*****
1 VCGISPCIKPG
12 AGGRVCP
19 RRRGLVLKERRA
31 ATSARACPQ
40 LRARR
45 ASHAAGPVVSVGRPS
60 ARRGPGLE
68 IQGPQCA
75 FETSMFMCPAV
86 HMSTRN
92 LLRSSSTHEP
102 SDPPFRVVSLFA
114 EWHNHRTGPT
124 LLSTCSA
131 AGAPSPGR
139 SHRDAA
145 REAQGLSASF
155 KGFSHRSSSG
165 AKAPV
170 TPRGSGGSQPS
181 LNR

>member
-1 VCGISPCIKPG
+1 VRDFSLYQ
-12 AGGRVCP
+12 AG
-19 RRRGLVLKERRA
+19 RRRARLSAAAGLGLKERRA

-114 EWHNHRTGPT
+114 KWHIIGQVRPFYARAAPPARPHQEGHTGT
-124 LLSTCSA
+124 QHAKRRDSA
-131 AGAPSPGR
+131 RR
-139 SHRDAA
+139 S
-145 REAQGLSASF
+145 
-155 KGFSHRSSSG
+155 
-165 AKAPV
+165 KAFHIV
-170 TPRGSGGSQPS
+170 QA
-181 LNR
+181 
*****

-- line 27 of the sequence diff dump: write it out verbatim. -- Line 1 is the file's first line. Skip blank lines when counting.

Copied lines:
-19 RRRGLVLKERRA